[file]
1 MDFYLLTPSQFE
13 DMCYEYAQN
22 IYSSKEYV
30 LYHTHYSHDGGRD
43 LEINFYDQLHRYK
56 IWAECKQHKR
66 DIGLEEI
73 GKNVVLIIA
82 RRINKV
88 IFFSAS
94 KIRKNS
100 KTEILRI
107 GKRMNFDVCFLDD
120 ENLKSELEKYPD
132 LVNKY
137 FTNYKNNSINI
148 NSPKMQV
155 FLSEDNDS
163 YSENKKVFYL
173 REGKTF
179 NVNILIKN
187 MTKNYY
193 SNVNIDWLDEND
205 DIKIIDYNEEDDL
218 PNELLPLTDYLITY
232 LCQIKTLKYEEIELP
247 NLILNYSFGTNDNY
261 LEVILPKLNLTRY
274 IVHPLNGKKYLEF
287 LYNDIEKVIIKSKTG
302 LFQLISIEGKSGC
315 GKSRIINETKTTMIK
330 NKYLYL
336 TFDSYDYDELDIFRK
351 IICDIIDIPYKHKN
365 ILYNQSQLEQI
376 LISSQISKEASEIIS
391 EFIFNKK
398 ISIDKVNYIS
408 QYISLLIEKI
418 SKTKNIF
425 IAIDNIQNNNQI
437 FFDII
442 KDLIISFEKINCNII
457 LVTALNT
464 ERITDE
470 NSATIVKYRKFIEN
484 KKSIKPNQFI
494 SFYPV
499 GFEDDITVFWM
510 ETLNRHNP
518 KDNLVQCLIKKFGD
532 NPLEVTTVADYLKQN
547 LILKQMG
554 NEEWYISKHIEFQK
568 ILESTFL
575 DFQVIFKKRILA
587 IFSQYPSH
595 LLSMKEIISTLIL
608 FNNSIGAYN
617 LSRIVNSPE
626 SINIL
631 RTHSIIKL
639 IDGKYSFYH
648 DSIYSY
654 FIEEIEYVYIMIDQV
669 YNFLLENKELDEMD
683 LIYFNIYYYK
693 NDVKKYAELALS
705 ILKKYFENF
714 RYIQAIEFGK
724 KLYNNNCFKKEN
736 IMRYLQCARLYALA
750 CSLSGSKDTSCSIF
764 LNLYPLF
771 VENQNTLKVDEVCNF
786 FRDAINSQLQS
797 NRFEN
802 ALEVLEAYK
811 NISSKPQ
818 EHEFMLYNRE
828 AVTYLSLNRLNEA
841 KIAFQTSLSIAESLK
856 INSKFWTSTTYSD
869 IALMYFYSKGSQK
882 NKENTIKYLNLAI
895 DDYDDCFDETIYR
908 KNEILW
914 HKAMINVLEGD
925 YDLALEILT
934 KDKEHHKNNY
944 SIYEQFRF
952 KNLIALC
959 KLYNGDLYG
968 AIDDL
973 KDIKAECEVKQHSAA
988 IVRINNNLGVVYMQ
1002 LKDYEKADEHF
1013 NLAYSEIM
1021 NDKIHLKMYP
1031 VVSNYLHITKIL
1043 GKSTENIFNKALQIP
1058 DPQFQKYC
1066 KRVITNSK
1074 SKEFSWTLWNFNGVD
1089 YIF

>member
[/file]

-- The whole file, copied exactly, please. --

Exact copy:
1 MDFYLLTPSQFE
13 DMCYEYAQN
22 IYSSKEYV
30 LYHTHYSHDGGRD
43 LEINFYDQLHRYK
56 IWAECKQHKR
66 DIGLEEI
73 GKNVVLIIA
82 RRINKV
88 IFFSAS
94 KIRKNS
100 KTEILRI
107 GKRMNFDVCFLDD
120 ENLKSELEKYPD
132 LVNKY
137 FTNYKNNSINI
148 NSPKMQV
155 FLSEDNDS
163 YSENKKVFYL
173 REGKTF
179 NVNILIKN
187 MTKNYY
193 SNVNIDWLDEND
205 DIKIIDYNEEDDL
218 PNELLPLTDYLITY
232 LCQIKTLKYEEIELP
247 NLILNYSFGTNDNY
261 LEVILPKLNLTRY
274 IVHPLNGKKYLEF
287 LYNDIEKVIIKSKTG
302 LFQLISIEGKSGC
315 GKSRIINETKTTMIK
330 NKYLYL
336 TFDSYDYDELDIFRK
351 IICDIIDIPYKHKN
365 ILYNQSQLEQI
376 LISSQISKEASEIIS
391 EFIFNKK
398 ISIDKVNYIS
408 QYISLLIEKI
418 SKTKNIF
425 IAIDNIQNNNQI
437 FFDII
442 KDLIISFEKINCNII
457 LVTALNT
464 ERITDE
470 NSATIVKYRKFIEN
484 KKSIKPNQFI
494 SFYPV
499 GFEDDITVFWM
510 ETLNRHNP
518 KDNLVQCLIKKFGD
532 NPLEVTTVADYLKQN
547 LILKQMG
554 NEEWYISKHIEFQK
568 ILESTFL
575 DFQVIFKKRILA
587 IFSQYPSH
595 LLSMKEIISTLIL
608 FNNSIGAYN
617 LSRIVNSPE
626 SINIL
631 RTHSIIKL
639 IDGKYSFYH
648 DSIYSY
654 FIEEIEYVYIMIDQV
669 YNFLLENKELDEMD
683 LIYFNIYYYK
693 NDVKKYAELALS
705 ILKKYFENF
714 RYIQAIEFGK
724 KLYNNNCFKKEN
736 IMRYLQCARLYALA
750 CSLSGSKDTSCSIF
764 LNLYPLF
771 VENQNTLKVDEVCNF
786 FRDAINSQLQS
797 NRFEN
802 ALEVLEAYK
811 NISSKPQ
818 EHEFMLYNRE
828 AVTYLSLNRLNEA
841 KIAFQTSLSIAESLK
856 INSKFWTSTTYSD
869 IALMYFYSKGSQK
882 NKENTIKYLNLAI
895 DDYDDCFDETIYR
908 KNEILW
914 HKAMINVLEGD
925 YDLALEILT
934 KDKEHHKNNY
944 SIYEQFRF
952 KNLIALC
959 KLYNGDLYG
968 AIDDL
973 KDIKAECEVKQHSAA
988 IVRINNNLGVVYMQ
1002 LKDYEKADEHF
1013 NLAYSEIM
1021 NDKIHLKMYP
1031 VVSNYLHITKIL
1043 GKSTENIFNKALQIP
1058 DPQFQKYC
1066 KRVITNSK
1074 SKEFSWTLWNFNGVD
1089 YIF

>member